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Shake the salt for better heart health

As you master the art of reducing sodium in your diet, your taste buds will adjust and your heart will thank you.

Author: Cindy Sue/Thursday, February 02, 2017/Categories: Health, National

Cleo Sutton isn’t asking someone to pass the salt as much as he used to, and he’s reaching for other wayCleo Suttons to add flavor when he is doing the cooking.

“The tenderizer I always used to make meat taste good is just too salty. It’s better to use things like Mrs. Dash,” he says. Cleo wants to learn more about healthy eating so he can talk more knowledgeably with friends and family about making changes that are good for them. He’ll soon be participating in Healthy Habits for Adults, a program offered by Oasis with support from Anthem Foundation.

Healthy Habits for Adults is a series of one-hour classes that focuses on achieving better health through improved nutrition and increased physical activity in older adults. By taking the classes, Cleo will gather all kinds of helpful information about better nutrition, including more facts about sodium in a “Shake the Salt” lesson.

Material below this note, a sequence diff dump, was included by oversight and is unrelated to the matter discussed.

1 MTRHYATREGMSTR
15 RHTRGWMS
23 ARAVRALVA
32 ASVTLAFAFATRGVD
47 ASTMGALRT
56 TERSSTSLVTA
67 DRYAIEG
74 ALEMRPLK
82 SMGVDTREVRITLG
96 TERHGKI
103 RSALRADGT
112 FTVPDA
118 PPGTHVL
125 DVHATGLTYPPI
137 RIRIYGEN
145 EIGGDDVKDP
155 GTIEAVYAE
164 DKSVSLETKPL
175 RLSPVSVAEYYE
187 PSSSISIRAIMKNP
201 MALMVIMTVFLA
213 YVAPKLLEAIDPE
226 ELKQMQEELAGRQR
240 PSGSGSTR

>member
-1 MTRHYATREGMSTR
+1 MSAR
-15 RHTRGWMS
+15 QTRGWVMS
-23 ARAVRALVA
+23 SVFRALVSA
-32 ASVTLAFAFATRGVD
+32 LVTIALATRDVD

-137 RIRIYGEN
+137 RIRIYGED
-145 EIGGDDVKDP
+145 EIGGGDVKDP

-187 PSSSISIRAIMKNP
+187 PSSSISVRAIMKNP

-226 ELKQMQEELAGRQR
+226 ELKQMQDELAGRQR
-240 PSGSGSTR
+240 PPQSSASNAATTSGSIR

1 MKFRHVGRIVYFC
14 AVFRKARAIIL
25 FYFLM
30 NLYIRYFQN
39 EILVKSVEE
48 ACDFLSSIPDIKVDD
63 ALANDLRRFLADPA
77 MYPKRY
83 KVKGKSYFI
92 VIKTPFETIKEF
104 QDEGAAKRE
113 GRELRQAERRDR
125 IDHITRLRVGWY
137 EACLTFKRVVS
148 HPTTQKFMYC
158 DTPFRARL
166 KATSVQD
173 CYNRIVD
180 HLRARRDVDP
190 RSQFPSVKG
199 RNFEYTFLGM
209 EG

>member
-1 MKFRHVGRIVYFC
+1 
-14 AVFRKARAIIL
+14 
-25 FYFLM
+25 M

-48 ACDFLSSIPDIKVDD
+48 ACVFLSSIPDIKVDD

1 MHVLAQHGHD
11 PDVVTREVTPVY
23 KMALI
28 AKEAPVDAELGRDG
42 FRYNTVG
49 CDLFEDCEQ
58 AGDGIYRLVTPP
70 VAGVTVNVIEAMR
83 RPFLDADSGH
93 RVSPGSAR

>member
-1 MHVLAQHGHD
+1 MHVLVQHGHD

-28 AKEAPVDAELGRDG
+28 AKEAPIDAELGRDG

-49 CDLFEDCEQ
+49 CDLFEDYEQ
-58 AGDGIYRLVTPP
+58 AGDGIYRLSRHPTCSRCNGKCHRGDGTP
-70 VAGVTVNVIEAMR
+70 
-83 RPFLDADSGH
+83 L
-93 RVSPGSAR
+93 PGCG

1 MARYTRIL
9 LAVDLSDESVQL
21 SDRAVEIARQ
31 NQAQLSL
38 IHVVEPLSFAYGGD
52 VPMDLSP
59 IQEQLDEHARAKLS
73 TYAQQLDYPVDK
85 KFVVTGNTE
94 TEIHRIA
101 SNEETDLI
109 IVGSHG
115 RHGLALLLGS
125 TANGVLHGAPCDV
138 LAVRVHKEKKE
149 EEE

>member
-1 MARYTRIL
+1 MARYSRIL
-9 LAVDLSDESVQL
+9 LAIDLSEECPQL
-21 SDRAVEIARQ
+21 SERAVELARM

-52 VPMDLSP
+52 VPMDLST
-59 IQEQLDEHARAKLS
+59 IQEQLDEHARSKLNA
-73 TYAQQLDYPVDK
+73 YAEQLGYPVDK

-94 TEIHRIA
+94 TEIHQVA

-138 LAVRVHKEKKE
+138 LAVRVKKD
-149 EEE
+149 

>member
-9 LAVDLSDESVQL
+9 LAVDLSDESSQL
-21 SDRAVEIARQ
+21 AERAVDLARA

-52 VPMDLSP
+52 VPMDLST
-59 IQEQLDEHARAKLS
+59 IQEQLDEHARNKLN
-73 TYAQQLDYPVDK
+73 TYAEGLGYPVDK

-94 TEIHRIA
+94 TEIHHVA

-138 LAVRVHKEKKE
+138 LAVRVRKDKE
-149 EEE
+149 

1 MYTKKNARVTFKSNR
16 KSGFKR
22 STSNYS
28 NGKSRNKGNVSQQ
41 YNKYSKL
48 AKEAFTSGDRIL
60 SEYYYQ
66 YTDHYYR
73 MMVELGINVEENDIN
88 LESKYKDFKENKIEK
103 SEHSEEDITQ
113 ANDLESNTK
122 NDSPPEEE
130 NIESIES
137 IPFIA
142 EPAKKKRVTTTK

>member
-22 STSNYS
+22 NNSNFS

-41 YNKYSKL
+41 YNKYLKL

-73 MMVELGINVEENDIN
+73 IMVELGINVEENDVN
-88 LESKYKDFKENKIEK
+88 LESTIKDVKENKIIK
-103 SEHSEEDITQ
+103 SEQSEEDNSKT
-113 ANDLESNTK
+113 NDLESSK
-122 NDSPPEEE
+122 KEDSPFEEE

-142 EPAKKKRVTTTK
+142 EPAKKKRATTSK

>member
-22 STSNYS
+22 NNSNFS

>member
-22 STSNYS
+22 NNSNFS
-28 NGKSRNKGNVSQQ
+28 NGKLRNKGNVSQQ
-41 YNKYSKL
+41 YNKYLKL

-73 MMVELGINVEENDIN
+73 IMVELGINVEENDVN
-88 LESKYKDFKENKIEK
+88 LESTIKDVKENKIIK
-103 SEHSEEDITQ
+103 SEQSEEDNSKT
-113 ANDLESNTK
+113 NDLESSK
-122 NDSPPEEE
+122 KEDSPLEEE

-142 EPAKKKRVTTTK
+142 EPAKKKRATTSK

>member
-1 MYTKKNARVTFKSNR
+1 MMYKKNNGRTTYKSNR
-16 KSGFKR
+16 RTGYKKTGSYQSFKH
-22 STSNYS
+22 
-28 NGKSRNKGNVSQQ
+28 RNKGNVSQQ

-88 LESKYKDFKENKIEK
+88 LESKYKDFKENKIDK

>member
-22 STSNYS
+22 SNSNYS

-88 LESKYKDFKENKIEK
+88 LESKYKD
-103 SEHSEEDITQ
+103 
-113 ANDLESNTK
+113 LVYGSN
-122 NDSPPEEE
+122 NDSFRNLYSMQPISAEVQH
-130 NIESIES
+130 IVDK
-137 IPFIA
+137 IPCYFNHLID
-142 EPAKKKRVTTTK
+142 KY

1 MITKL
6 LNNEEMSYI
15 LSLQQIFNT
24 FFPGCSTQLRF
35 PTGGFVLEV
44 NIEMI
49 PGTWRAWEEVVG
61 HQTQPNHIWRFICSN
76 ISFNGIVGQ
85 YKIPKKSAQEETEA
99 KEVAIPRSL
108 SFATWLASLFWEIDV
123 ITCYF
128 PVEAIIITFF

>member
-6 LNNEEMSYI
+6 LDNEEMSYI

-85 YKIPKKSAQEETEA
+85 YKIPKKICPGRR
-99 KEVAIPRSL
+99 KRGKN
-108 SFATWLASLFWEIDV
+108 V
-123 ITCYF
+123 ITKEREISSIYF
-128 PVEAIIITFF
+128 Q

Hold the salt, please

Sodium chloride or table salt is necessary for the human body to function properly as it controls fluid balance and the functioning of the muscles and nerves. If the body needs salt, why limit our intake? Research has shown that regularly consuming more than the recommended amount of salt per day can lead to high blood pressure, stroke, heart disease, kidney stones, headaches, weight gain and other health issues.

Most Americans consume about 3400 mg of sodium per day.
The current dietary recommendation is to consume less than 2300 mg daily - about one teaspoon.

People who are at increased risk for high blood pressure should consume no more than 1500 mg a day - about three-quarters of a teaspoon.

The USDA at choosemyplate.gov has helpful hints to cut back on salt, including the following:

  • Eat fresh foods which are generally lower in sodium than processed foods.
  • Skip adding salt when cooking.
  • Choose dairy and protein foods that are lower in sodium.
  • Read the nutrition labels.

Information is the key to learning new habits. Other Healthy Habits classes include Love Your Colorful Fruits & Veggies, The Whole Truth About Whole Grains and several more topics.

Find a class near you.Anthem Foundation


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